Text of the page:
Actor Pankaj Tripathi believes films like Gunjan Saxena: The Kargil Girl can trigger a thought that has the potential to bring about a lasting change in our society. Tripathi, who plays the supportive father to Janhvi Kapoor’s titular character in the Netflix release, said he agreed to do the film because he liked the story.
Gunjan Saxena: The Kargil Girl is based on the life of India’s first female Air Force officer to fly in a combat zone during the 1999 Kargil War. Also starring Angad Bedi, Vineet Kumar Singh, Manav Vij and Ayesha Raza Mishra, the Gunjan Saxena biopic has been directed by Sharan Sharma.
In a candid chat with indianexpress.com, Tripathi threw some light on playing the progressive father Anup Saxena, working with Janhvi Kapoor and Boney Kapoor’s reaction after watching Gunjan Saxena: The Kargil Girl.
Here are excerpts from the conversation:
You’ve always been confident about Gunjan Saxena and kept saying that everyone needs to watch it. How were you so sure from the beginning?
I saw the film in its rough cut. I wanted to watch it with the audience when it released. You become part of some stories thinking the audience will like it, while some you do because you like it even if you aren’t sure about the audience’s feedback. Gunjan Saxena was a story that I thought everyone would like. It’s a beautiful film written with simplicity and is also entertaining. I wish to see more fathers like Anup Saxena in our society. I have become a better human being after doing this role.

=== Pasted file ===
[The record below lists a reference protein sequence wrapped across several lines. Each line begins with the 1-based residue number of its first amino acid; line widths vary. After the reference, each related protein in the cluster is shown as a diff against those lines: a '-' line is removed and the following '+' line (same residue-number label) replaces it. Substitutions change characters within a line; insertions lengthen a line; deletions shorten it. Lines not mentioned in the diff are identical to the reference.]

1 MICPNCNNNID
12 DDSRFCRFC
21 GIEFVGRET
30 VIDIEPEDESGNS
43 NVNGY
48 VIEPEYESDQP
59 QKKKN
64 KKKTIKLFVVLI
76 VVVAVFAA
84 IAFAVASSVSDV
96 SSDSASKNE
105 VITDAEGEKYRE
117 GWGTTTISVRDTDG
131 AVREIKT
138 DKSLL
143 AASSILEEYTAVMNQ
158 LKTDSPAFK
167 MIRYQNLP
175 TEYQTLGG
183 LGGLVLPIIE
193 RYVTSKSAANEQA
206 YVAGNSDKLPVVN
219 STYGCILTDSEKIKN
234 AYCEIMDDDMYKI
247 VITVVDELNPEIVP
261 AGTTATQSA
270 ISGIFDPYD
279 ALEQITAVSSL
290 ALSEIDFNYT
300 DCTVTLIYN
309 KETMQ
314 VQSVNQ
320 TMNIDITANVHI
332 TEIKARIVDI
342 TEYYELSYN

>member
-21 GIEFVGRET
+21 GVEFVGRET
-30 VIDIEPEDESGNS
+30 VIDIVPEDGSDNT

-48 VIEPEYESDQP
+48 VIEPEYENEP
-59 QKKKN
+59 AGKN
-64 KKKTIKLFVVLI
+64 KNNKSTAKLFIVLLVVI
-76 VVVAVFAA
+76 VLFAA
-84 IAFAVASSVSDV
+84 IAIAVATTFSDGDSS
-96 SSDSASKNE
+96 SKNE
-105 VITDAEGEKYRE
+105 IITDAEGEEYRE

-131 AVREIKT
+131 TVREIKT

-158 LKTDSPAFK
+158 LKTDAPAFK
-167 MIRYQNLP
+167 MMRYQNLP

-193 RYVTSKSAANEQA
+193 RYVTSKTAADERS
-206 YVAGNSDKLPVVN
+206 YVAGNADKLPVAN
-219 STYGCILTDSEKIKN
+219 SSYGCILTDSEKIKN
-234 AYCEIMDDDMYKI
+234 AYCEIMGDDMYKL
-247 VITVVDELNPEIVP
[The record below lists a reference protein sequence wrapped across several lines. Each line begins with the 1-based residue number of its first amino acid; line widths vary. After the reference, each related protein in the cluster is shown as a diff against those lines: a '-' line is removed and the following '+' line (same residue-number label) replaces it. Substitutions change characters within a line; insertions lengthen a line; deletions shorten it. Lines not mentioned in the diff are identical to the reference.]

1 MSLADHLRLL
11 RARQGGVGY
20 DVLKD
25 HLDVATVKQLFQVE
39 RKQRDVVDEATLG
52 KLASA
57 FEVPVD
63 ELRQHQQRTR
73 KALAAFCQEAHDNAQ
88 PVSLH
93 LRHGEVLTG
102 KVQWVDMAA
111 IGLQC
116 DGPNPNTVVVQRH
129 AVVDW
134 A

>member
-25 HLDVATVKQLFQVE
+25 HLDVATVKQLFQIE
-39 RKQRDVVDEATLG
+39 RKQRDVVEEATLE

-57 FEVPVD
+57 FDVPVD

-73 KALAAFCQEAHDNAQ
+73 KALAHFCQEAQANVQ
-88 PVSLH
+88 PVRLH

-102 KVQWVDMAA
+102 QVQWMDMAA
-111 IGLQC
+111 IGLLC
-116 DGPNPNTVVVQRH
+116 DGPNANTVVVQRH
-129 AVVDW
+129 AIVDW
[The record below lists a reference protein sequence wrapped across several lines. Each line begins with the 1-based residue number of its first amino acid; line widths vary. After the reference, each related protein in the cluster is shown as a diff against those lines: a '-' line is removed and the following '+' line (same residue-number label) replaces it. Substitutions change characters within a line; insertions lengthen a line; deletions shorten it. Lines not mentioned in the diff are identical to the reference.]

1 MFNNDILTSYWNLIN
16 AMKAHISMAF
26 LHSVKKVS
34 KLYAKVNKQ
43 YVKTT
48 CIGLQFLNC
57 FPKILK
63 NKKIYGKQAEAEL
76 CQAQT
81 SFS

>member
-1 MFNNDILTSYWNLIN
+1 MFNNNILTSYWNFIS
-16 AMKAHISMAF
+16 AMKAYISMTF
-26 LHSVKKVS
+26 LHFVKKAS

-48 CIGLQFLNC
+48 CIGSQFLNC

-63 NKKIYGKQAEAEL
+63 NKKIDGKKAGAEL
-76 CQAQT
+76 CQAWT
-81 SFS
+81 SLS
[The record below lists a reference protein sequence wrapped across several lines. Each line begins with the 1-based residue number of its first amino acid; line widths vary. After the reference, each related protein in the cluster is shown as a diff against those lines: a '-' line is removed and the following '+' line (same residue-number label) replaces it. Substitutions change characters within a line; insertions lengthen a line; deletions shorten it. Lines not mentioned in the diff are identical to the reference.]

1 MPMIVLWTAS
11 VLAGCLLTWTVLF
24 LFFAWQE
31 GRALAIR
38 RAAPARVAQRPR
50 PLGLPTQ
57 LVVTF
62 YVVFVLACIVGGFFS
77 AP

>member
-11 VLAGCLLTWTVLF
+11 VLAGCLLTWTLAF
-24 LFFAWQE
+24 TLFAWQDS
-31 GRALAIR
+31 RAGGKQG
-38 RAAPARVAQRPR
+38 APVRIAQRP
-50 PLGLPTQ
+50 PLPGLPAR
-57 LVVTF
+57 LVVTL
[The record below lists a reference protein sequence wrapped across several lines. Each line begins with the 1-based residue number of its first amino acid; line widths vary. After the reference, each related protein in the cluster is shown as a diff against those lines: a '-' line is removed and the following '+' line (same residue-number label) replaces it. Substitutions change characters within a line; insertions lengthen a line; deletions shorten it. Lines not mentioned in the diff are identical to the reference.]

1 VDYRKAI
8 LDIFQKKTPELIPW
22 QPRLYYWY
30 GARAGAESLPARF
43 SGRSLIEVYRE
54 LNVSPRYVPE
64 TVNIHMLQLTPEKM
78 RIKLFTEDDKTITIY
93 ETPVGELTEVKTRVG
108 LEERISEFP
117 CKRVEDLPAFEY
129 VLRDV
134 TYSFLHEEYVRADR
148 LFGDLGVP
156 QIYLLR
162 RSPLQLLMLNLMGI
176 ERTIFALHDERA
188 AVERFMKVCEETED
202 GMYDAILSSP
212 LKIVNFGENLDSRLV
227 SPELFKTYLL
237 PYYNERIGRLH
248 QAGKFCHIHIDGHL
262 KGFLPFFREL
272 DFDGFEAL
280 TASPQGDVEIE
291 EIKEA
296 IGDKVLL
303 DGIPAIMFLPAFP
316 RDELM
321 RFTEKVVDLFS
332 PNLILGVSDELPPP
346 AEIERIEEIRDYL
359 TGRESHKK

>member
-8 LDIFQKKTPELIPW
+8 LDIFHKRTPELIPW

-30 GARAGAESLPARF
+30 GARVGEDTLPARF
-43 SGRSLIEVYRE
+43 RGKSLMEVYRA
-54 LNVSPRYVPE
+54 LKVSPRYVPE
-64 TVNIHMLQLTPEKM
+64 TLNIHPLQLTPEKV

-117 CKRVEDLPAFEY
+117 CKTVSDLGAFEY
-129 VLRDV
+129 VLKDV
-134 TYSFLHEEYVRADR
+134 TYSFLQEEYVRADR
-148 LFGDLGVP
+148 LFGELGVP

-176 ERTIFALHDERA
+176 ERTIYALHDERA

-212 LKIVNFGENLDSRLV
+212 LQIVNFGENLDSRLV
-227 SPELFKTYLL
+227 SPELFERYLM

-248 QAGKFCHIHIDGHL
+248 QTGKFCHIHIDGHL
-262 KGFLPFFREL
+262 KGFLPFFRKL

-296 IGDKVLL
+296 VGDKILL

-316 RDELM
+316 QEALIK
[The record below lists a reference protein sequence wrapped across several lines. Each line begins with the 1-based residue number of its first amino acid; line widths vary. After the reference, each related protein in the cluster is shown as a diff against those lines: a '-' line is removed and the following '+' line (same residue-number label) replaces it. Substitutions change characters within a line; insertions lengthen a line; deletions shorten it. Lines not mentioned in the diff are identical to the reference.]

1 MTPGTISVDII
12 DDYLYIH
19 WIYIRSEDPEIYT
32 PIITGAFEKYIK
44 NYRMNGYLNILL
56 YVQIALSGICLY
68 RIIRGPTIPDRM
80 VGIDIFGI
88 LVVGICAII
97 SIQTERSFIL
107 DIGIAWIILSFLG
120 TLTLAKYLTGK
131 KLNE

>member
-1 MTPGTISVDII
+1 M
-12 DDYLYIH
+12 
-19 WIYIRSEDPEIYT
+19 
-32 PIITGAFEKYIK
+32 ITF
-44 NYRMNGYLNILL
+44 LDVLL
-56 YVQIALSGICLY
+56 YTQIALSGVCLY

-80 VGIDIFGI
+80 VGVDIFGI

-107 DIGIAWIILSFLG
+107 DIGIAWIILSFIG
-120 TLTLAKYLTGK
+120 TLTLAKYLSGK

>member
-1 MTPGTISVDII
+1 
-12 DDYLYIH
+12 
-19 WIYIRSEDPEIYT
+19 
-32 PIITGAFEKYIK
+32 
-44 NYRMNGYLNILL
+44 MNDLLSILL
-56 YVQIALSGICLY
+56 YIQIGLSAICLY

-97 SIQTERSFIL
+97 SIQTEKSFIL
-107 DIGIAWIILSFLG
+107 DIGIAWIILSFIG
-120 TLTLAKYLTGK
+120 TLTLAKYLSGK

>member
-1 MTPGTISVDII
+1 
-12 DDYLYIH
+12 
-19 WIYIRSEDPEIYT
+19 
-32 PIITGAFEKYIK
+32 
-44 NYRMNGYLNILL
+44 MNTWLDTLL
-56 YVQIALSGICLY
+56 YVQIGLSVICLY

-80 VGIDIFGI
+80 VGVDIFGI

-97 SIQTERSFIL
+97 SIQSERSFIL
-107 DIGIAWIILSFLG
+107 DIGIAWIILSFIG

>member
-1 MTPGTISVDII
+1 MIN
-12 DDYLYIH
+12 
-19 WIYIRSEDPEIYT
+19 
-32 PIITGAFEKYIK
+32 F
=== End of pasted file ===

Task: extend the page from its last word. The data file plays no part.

The film unfolds as a father-daughter story. Do you think that was a wise choice by the makers?
I look for soul and emotions in a film. I don’t pay attention to the graph and technicalities. And that soul is very strong in Gunjan Saxena. That makes it a family film.
You and Janhvi share the kind of onscreen bond that is rarely seen. What do you think was the core of this affection?
Janhvi and I met on a flight six months before we started work on Gunjan Saxena. We were going to Goa. This girl walked in and greeted me. She then told me that when I was sent the script for Gunjan Saxena. She prayed and pledged to God that she will become a vegetarian so that I agree to do the film. The day I agreed, the director called her to share that I was onboard. I had gone to my village where there’s little internet, so it took me around 10 days to respond to the director’s message. I told her she should’ve informed me about her pledge before. I would’ve then said a yes without even reading the script (laughs).
Janhvi was the one who kept running after me. I used to return home from a shoot and see Janhvi already sitting there, chatting with my daughter or doing something with my wife in the kitchen. I would give more credit to her for developing that bond. She is a very sincere and hardworking girl. She has a different level of maturity and sensitivity. And this bond is for real, not for the film. Now, if I get to work with her again, where I need to be harsh on her, or trouble her or harm her, I’ll need to reboot myself.